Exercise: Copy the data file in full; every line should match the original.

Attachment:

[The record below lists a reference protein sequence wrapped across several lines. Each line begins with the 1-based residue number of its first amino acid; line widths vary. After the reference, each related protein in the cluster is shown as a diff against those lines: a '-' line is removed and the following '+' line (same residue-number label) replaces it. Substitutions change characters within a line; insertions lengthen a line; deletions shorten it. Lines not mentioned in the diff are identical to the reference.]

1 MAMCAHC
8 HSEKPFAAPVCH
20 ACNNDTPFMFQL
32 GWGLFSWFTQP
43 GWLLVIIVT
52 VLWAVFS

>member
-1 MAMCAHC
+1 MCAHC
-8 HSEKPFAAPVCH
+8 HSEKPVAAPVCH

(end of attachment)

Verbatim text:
[The record below lists a reference protein sequence wrapped across several lines. Each line begins with the 1-based residue number of its first amino acid; line widths vary. After the reference, each related protein in the cluster is shown as a diff against those lines: a '-' line is removed and the following '+' line (same residue-number label) replaces it. Substitutions change characters within a line; insertions lengthen a line; deletions shorten it. Lines not mentioned in the diff are identical to the reference.]

1 MAMCAHC
8 HSEKPFAAPVCH
20 ACNNDTPFMFQL
32 GWGLFSWFTQP
43 GWLLVIIVT
52 VLWAVFS

>member
-1 MAMCAHC
+1 MCAHC
-8 HSEKPFAAPVCH
+8 HSEKPVAAPVCH